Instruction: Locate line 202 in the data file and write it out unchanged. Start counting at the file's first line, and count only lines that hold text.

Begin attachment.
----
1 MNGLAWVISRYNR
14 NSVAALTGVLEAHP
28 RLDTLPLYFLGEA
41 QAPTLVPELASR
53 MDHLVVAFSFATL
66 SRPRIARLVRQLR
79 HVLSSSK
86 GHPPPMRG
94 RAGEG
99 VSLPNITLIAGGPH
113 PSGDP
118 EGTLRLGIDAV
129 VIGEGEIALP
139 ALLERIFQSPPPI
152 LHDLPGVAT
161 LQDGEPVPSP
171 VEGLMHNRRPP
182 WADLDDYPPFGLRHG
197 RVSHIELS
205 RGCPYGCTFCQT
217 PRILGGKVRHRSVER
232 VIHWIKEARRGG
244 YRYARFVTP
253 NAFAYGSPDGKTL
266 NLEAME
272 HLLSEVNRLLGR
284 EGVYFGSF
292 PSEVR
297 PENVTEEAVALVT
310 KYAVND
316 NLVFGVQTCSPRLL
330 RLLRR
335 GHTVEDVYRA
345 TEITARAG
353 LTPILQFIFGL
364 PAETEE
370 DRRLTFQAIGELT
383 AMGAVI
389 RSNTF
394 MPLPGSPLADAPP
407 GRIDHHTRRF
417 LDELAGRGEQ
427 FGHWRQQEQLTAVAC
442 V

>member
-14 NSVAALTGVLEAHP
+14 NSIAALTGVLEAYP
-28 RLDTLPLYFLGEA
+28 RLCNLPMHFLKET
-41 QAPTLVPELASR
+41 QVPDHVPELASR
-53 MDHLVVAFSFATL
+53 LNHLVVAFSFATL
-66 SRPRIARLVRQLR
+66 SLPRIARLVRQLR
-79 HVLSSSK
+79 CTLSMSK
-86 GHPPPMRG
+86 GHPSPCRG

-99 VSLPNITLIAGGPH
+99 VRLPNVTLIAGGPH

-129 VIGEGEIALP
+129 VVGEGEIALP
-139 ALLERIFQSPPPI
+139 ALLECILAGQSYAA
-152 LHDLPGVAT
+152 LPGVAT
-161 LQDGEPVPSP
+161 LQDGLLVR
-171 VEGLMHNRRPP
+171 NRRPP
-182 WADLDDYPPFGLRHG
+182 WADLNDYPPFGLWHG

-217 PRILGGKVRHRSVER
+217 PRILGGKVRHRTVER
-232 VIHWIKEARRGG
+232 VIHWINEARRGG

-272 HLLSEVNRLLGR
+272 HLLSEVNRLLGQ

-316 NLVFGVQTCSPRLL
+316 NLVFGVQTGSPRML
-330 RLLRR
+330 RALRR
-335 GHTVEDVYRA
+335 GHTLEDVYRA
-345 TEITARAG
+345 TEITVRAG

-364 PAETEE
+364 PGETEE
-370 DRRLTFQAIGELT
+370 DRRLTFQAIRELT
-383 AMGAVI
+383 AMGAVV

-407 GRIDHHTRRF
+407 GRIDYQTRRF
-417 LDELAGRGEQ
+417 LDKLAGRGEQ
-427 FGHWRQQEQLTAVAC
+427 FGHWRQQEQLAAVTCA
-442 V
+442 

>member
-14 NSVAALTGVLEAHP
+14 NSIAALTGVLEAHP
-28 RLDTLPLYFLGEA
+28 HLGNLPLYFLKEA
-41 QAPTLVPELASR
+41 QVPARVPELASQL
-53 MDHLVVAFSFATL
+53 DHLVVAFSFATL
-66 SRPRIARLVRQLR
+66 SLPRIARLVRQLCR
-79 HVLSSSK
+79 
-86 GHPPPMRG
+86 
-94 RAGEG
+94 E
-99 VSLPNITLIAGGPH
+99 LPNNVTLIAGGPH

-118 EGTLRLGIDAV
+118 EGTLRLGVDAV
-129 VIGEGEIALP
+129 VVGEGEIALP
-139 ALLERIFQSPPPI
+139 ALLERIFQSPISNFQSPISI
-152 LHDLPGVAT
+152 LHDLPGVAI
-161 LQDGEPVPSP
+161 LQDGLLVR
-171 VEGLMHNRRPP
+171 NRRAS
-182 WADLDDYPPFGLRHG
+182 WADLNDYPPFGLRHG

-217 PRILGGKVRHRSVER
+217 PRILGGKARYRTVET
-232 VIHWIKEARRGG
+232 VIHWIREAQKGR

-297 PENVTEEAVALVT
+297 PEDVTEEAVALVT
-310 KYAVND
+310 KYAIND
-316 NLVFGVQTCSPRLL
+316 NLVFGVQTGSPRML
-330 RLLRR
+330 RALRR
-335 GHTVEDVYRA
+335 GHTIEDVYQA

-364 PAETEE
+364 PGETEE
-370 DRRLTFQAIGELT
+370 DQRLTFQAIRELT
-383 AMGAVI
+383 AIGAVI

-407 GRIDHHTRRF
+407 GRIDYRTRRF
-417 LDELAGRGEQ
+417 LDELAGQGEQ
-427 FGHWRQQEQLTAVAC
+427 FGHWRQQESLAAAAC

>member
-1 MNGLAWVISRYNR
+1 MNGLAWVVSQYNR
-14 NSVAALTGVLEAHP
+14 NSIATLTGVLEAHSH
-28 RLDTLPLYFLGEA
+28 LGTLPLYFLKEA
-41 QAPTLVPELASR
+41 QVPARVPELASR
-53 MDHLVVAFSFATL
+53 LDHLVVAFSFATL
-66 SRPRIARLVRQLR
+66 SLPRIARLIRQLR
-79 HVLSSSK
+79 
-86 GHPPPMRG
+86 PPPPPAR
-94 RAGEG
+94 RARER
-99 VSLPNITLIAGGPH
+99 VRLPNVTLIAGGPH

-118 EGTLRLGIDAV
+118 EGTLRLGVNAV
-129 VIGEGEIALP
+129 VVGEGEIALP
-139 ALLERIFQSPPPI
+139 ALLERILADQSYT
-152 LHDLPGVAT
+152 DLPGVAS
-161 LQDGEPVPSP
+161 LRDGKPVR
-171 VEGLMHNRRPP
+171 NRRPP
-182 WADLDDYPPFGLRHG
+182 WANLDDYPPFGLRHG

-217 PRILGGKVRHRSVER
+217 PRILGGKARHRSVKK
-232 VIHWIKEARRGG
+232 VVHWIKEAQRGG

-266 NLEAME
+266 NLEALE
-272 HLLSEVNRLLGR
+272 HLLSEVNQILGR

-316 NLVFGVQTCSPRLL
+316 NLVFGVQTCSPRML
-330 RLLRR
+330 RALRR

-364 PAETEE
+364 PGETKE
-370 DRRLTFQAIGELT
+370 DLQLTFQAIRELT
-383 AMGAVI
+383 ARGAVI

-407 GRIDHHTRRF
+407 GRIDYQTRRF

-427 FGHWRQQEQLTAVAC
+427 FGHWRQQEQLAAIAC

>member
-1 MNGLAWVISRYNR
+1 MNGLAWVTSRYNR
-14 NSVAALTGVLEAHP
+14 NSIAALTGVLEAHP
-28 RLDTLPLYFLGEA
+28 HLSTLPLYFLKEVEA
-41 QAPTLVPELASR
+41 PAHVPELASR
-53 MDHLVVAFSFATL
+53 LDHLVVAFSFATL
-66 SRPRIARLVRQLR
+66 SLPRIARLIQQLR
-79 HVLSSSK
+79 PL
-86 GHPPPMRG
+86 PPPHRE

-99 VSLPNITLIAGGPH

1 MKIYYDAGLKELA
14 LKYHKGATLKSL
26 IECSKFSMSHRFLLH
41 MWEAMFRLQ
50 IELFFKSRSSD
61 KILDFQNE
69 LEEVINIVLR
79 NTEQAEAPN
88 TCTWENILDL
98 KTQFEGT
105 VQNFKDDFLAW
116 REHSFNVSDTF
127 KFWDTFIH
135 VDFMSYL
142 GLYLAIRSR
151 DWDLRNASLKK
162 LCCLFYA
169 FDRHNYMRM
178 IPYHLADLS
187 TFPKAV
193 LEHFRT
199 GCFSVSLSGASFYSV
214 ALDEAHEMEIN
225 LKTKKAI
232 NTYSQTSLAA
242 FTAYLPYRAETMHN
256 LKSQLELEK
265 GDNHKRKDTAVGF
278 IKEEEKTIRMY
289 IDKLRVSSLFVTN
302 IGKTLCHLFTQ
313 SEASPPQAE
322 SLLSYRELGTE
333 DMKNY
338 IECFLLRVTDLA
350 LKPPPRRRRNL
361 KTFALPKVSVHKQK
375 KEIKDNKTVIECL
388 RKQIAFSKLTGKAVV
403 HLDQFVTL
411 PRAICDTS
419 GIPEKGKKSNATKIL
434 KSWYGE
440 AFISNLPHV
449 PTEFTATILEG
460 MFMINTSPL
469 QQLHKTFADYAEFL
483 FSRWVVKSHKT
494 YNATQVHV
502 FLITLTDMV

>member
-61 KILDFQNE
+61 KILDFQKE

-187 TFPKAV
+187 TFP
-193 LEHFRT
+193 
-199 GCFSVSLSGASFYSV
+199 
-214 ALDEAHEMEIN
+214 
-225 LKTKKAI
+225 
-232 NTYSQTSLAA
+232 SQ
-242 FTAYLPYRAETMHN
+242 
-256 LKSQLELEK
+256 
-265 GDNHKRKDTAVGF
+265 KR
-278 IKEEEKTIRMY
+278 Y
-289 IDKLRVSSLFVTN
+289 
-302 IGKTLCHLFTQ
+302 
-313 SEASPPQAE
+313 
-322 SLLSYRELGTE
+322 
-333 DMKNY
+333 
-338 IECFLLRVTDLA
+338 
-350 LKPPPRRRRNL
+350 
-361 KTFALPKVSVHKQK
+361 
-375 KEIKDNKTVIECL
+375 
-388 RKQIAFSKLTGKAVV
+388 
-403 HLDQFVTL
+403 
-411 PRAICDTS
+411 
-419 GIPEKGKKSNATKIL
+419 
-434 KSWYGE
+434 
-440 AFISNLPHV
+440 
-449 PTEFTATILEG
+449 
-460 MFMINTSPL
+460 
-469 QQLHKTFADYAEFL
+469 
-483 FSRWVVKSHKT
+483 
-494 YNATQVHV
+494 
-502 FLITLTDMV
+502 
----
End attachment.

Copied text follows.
-272 HLLSEVNRLLGR